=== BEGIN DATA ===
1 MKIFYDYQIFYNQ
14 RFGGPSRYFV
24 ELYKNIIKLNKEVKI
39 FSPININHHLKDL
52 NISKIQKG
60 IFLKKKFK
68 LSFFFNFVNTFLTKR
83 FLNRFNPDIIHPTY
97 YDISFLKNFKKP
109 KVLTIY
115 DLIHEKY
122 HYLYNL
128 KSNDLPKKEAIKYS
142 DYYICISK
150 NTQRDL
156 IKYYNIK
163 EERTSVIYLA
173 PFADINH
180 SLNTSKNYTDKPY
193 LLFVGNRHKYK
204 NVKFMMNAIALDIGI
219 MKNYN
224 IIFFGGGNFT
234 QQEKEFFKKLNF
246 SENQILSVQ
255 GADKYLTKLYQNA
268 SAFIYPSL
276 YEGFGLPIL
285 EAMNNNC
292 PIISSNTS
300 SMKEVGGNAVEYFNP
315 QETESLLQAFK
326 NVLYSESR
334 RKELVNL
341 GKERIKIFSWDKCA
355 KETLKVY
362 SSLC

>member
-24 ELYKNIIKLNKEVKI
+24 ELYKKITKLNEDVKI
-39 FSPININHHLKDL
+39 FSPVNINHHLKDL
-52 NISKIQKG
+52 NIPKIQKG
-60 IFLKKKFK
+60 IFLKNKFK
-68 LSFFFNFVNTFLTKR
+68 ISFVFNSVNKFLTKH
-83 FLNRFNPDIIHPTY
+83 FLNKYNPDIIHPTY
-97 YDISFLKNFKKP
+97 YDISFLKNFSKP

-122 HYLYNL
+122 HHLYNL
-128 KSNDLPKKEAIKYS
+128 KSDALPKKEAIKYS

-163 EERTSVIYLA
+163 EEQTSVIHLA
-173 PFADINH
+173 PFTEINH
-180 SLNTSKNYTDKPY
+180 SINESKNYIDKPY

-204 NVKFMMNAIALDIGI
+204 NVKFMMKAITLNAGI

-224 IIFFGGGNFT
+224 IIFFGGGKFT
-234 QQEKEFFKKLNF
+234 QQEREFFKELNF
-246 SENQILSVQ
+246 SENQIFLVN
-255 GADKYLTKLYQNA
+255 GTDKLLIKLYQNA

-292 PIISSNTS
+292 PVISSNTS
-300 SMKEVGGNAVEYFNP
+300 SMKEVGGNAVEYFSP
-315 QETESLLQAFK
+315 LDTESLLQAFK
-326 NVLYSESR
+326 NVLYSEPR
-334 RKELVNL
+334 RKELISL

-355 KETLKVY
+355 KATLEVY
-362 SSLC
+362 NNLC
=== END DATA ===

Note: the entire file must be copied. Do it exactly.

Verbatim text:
1 MKIFYDYQIFYNQ
14 RFGGPSRYFV
24 ELYKNIIKLNKEVKI
39 FSPININHHLKDL
52 NISKIQKG
60 IFLKKKFK
68 LSFFFNFVNTFLTKR
83 FLNRFNPDIIHPTY
97 YDISFLKNFKKP
109 KVLTIY
115 DLIHEKY
122 HYLYNL
128 KSNDLPKKEAIKYS
142 DYYICISK
150 NTQRDL
156 IKYYNIK
163 EERTSVIYLA
173 PFADINH
180 SLNTSKNYTDKPY
193 LLFVGNRHKYK
204 NVKFMMNAIALDIGI
219 MKNYN
224 IIFFGGGNFT
234 QQEKEFFKKLNF
246 SENQILSVQ
255 GADKYLTKLYQNA
268 SAFIYPSL
276 YEGFGLPIL
285 EAMNNNC
292 PIISSNTS
300 SMKEVGGNAVEYFNP
315 QETESLLQAFK
326 NVLYSESR
334 RKELVNL
341 GKERIKIFSWDKCA
355 KETLKVY
362 SSLC

>member
-24 ELYKNIIKLNKEVKI
+24 ELYKKITKLNEDVKI
-39 FSPININHHLKDL
+39 FSPVNINHHLKDL
-52 NISKIQKG
+52 NIPKIQKG
-60 IFLKKKFK
+60 IFLKNKFK
-68 LSFFFNFVNTFLTKR
+68 ISFVFNSVNKFLTKH
-83 FLNRFNPDIIHPTY
+83 FLNKYNPDIIHPTY
-97 YDISFLKNFKKP
+97 YDISFLKNFSKP

-122 HYLYNL
+122 HHLYNL
-128 KSNDLPKKEAIKYS
+128 KSDALPKKEAIKYS

-163 EERTSVIYLA
+163 EEQTSVIHLA
-173 PFADINH
+173 PFTEINH
-180 SLNTSKNYTDKPY
+180 SINESKNYIDKPY

-204 NVKFMMNAIALDIGI
+204 NVKFMMKAITLNAGI

-224 IIFFGGGNFT
+224 IIFFGGGKFT
-234 QQEKEFFKKLNF
+234 QQEREFFKELNF
-246 SENQILSVQ
+246 SENQIFLVN
-255 GADKYLTKLYQNA
+255 GTDKLLIKLYQNA

-292 PIISSNTS
+292 PVISSNTS
-300 SMKEVGGNAVEYFNP
+300 SMKEVGGNAVEYFSP
-315 QETESLLQAFK
+315 LDTESLLQAFK
-326 NVLYSESR
+326 NVLYSEPR
-334 RKELVNL
+334 RKELISL

-355 KETLKVY
+355 KATLEVY
-362 SSLC
+362 NNLC